But Reed hasn’t spoken to either his father or Becky in over a decade.

Until that post on the Internet. Suddenly, Reed’s family has become a national laughingstock, his publicist won’t stop calling, his siblings are begging for help, and Reed realizes he has no other choice: He’s got to go home to face his past . . . the Judge and the girl he left behind.

Becky’s worked hard to build her successful senior relocation business, but she’s worked even harder to forget Reed Stewart ever existed—which hasn’t been easy, considering he’s their hometown’s golden boy, and all anyone ever talks about. It was fine while they were thousands of miles apart, but now he’s back in Bloomville. She has absolutely no intention of seeing him—until his family hires her to help save his parents.

Now Reed and Becky can’t avoid one another…or the memories of that one fateful night.

Can the quirky residents of Bloomville bring these two young people back together, or will Reed and Becky continue to allow their pasts to deny them the future they deserve?

This warm, thought-provoking book, told entirely in texts, emails, and journal entries, is as much about the enduring bond of families as it is about second chances at love, and will delight as much as it entertains.”

Continue reading “Top Ten Tuesdays: Ten Books I’ve Added To My To-Be-Read List Lately”

Book Review: Classic Penguin: Cover to Cover by Paul Buckley & Audrey Niffenegger


28186243Format:  
Paperback

Pages: 287 pages

Published: 2016

Publisher: Penguin Books

Genre: Nonfiction, Classics, Art

 

 

 

Synopsis:

In Classic Penguin: Cover to Cover, Paul Buckley showcases more than ten years of stunning cover designs from Penguin Classics. This curated tour begins with the now-iconic redesign of the signature Penguin Classics black-spine series in 2003 and moves through award-winning series like the Penguin Classics Graphic Deluxe Editions, Penguin Drop Caps, and Penguin Horror. Exhibiting a mesmerizing array of front covers and full cover layouts, Paul Buckley illuminates the unique and inventive approaches to typography, image, and design that grace Penguin’s covers of the best works in literature. Throughout the book, the artists and designers including Chris Ware, Ivan Brunetti, Jillian Tamaki, Jessica Hische, and Ruben Toledo who have collaborated with Penguin Classics offer commentary on the design process. For lovers of classic literature, book design, and all things Penguin, Classic Penguin has you covered.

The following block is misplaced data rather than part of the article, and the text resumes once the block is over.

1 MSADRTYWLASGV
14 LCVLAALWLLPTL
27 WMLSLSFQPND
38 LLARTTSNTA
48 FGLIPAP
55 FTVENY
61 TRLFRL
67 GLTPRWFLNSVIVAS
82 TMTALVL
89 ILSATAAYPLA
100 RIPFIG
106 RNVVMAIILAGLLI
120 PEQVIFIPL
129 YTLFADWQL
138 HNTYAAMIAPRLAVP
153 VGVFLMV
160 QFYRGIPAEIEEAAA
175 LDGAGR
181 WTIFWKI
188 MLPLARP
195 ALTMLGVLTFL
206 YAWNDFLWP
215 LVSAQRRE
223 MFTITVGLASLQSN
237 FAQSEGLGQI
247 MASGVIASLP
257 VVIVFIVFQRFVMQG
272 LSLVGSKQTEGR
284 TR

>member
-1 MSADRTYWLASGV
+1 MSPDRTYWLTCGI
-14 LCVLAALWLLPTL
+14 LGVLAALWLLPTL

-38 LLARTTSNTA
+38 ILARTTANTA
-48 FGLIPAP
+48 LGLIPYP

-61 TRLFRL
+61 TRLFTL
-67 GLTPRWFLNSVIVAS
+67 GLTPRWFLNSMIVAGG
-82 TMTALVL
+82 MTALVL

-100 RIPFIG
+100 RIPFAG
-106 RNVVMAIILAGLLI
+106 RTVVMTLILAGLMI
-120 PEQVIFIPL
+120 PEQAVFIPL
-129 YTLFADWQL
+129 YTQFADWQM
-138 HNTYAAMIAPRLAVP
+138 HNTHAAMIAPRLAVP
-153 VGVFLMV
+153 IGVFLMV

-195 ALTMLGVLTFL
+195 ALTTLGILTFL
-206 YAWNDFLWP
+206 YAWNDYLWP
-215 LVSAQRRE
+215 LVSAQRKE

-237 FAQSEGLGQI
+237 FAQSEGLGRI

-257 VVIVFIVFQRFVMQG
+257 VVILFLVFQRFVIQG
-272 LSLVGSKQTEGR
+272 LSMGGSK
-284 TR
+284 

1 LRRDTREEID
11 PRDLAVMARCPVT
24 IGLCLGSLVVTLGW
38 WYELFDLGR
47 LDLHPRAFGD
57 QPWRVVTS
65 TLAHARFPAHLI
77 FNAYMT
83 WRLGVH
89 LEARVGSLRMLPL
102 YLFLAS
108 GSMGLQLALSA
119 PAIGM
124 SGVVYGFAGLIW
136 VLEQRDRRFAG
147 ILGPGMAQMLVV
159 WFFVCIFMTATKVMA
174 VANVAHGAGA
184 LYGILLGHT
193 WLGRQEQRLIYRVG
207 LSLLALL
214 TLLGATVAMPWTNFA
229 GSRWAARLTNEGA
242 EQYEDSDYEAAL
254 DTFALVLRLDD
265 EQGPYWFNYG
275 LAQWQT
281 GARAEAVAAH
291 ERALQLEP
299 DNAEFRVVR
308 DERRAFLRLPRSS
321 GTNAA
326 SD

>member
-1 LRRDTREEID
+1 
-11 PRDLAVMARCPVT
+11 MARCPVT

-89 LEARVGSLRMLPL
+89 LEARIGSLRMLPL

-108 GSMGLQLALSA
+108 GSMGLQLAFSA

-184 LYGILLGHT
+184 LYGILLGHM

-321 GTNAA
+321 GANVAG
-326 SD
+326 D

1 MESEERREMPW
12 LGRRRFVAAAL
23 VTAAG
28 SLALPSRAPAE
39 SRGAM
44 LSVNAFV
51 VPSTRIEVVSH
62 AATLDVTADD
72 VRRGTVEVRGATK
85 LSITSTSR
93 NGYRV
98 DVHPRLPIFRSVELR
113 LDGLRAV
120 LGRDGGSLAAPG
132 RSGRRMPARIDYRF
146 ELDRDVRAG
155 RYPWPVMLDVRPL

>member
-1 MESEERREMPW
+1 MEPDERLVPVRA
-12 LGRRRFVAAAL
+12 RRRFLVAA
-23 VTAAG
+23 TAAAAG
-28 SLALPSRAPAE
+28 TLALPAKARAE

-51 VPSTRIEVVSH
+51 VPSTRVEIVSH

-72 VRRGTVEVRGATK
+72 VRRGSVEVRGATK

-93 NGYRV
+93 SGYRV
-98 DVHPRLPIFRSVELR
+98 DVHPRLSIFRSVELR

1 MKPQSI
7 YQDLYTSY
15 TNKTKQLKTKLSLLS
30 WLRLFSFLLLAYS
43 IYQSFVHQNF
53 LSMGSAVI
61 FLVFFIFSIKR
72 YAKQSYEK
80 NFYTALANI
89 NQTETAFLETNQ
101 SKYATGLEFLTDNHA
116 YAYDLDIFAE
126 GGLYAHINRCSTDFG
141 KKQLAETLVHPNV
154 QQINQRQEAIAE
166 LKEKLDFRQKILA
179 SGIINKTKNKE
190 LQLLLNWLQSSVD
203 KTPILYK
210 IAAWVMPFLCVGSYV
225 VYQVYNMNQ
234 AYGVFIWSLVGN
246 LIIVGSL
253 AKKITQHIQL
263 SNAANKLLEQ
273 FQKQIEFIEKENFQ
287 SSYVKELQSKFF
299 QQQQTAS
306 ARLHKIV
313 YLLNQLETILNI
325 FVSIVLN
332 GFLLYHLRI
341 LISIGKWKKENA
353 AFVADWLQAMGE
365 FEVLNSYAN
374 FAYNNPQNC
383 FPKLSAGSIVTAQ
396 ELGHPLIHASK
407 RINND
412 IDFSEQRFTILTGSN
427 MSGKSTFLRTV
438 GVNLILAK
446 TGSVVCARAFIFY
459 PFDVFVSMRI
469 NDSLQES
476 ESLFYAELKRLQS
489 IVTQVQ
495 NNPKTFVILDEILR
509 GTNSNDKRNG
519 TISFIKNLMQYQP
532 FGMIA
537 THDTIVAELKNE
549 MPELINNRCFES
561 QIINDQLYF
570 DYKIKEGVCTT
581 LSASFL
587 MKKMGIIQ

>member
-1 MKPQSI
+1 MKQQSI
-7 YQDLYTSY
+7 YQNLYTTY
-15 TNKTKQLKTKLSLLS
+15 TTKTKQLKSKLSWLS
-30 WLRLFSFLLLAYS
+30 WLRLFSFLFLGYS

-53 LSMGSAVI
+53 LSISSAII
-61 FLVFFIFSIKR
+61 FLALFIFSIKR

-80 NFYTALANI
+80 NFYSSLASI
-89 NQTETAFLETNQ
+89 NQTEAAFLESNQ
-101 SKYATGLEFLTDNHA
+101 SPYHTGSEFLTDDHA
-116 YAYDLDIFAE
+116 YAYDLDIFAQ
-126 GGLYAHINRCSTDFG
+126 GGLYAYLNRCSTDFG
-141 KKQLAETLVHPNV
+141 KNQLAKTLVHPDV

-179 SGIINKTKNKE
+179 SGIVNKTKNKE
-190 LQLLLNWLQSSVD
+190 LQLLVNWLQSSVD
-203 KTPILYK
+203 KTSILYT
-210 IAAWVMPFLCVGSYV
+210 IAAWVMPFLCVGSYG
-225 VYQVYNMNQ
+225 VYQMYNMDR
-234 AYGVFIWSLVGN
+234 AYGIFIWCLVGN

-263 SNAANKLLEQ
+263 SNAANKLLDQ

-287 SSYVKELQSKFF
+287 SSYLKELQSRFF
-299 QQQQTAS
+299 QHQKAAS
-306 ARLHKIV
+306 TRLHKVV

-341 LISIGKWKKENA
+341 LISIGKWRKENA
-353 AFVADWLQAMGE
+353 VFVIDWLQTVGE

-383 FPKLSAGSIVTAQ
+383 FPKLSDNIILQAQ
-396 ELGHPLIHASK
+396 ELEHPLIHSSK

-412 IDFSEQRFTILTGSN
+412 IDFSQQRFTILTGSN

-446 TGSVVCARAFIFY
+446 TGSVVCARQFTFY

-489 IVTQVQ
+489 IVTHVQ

Don’t judge a book by its cover. That saying always applied to people but us book lovers try to judge the story instead basing our first impressions on the book cover. However, it is first thing that we see when we peruse through the shelves and impressions our based on how beautiful the book cover is. It mostly influences  us when we are either buying or borrowing the book. That shows how important book cover design is in publishing. It attracts attention to the reader. Classic Penguin: Cover to Cover demonstrates just that.

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Wrap-Up: October 2016

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I know I am a couple of days late but I didn’t want to ignore the progress I mad so far. This month I made my triumphant return to the blog last month. I may not have made many posts but I think I did some great posts last month and they are more to come!

Books I’ve Read:

The Legend of Sleepy Hollow by Washington Irving

Jane Austen:A Life Revealed by Catherine Reef

The Night Is Darkening Round  Me by Emily Bronte

Lot No. 249 by Arthur Conan Doyle

Lumberjanes Series by Noelle Stevenson & Grace Ellis

Classic Penguin: Cover To Cover by Paul Buckley & Audrey Niffenegger

Continue reading “Wrap-Up: October 2016”

Book Review: Lot No. 249 by Arthur Conan Doyle

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Format:  Paperback

Pages: 55 pages

Published: 2016

Publisher: Penguin Little Black Classics

Genre: Mystery & Thriller

The short story opens up with a center of three students who are staying in rooms at a secluded college. All appear to be fine until strange happenings start occurring.

I never got a chance to read anything by Arthur Conan Doyle and that includes the Sherlock Holmes stories. Bu after reading this short story, I can’t wait to read more of his work. This story had every making of a supernatural story: sense of strange, tense action , spine tingling mystery. You can feel the drama mounting as you continue reading. There is very little mystery because you figure out what is really going on. But the suspense of the story just captures you that you forget about not having a “whodunit” common mystery. This is a perfect novelette to read during Halloween.

It was a quick and fund read that might possibly let you think twice when you see a mummy’s sarcophagus.

Overall Rating: 5 out of 5 stars

Get It At: Amazon |Book Depository | Your local library